IN an impeccably precise accent that is more Chelsea than Clonakilty, writer Joseph O’Neill says that by the time of his 2008 breakthrough novel, Netherland, all of his books were out of print.
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“And,” he says with good humour, “after 15 years of writing, I’d never met anyone who had read any of my books. I wasn’t an overnight success, and my artistic mission, so to speak, wasn’t dependent on third-party approval.”
Therein lies a salutary tale of of writing and the ‘loneliness of the long-distance’ novelist. O’Neill says that the success of Netherland was flukey. Literary merit, he wryly say, is no guarantee of great critical reception.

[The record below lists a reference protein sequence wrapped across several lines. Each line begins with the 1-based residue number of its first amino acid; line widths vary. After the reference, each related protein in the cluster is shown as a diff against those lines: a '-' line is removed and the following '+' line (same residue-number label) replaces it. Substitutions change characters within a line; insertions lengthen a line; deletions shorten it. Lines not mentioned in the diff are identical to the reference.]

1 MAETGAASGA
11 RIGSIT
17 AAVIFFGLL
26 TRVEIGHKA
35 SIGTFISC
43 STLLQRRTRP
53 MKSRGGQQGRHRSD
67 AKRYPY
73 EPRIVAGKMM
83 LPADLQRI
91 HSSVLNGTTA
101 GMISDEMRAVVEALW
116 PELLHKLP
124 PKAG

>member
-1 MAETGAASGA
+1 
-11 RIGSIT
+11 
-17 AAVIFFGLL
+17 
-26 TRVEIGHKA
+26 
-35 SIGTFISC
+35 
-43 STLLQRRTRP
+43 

Other factors came into play, of course — good luck, the right reviewers, and so on.
In the case of Netherland, there was also the approval of US president, Barack Obama.
“It had everything going for it,” says O’Neill of the book that brought him out of the cold and onto the international stage. “I benefited from that special kind of recognition and good fortune in my 40s, which meant that I already had a sense of vocation and life perspective.
“As for my new book, The Dog — well, I can’t say that I was very conscious of readers waiting for it, although it turns out that some people were.”
O’Neill was born in Cork, to an Irish father and a Turkish mother, but then high-tailed it around the world, attending schools in Mozambique, Iran, Turkey and the Netherlands.
He went to college in England, and, after graduating from Cambridge University with a law degree, he worked as a barrister in London.